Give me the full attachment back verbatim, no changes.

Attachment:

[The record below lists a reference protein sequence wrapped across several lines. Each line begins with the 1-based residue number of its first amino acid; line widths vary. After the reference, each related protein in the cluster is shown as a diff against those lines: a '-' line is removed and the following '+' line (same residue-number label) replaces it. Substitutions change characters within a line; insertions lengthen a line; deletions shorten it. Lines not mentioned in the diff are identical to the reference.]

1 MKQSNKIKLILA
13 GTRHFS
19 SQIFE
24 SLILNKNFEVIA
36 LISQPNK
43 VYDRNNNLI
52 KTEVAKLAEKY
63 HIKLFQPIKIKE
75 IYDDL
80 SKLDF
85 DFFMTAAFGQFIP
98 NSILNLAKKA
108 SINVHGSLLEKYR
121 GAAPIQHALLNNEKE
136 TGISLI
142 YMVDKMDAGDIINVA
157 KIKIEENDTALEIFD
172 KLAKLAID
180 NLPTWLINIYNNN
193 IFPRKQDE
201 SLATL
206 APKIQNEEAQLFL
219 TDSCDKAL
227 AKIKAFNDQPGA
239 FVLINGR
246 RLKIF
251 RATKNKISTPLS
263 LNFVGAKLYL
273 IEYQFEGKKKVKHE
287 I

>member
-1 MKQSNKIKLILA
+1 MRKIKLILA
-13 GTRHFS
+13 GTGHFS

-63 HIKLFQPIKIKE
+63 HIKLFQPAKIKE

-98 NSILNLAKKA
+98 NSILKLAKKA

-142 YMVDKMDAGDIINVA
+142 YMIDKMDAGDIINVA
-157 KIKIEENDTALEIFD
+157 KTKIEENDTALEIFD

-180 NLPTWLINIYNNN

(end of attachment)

[The record below lists a reference protein sequence wrapped across several lines. Each line begins with the 1-based residue number of its first amino acid; line widths vary. After the reference, each related protein in the cluster is shown as a diff against those lines: a '-' line is removed and the following '+' line (same residue-number label) replaces it. Substitutions change characters within a line; insertions lengthen a line; deletions shorten it. Lines not mentioned in the diff are identical to the reference.]

1 MKQSNKIKLILA
13 GTRHFS
19 SQIFE
24 SLILNKNFEVIA
36 LISQPNK
43 VYDRNNNLI
52 KTEVAKLAEKY
63 HIKLFQPIKIKE
75 IYDDL
80 SKLDF
85 DFFMTAAFGQFIP
98 NSILNLAKKA
108 SINVHGSLLEKYR
121 GAAPIQHALLNNEKE
136 TGISLI
142 YMVDKMDAGDIINVA
157 KIKIEENDTALEIFD
172 KLAKLAID
180 NLPTWLINIYNNN
193 IFPRKQDE
201 SLATL
206 APKIQNEEAQLFL
219 TDSCDKAL
227 AKIKAFNDQPGA
239 FVLINGR
246 RLKIF
251 RATKNKISTPLS
263 LNFVGAKLYL
273 IEYQFEGKKKVKHE
287 I

>member
-1 MKQSNKIKLILA
+1 MRKIKLILA
-13 GTRHFS
+13 GTGHFS

-63 HIKLFQPIKIKE
+63 HIKLFQPAKIKE

-98 NSILNLAKKA
+98 NSILKLAKKA

-142 YMVDKMDAGDIINVA
+142 YMIDKMDAGDIINVA
-157 KIKIEENDTALEIFD
+157 KTKIEENDTALEIFD

-180 NLPTWLINIYNNN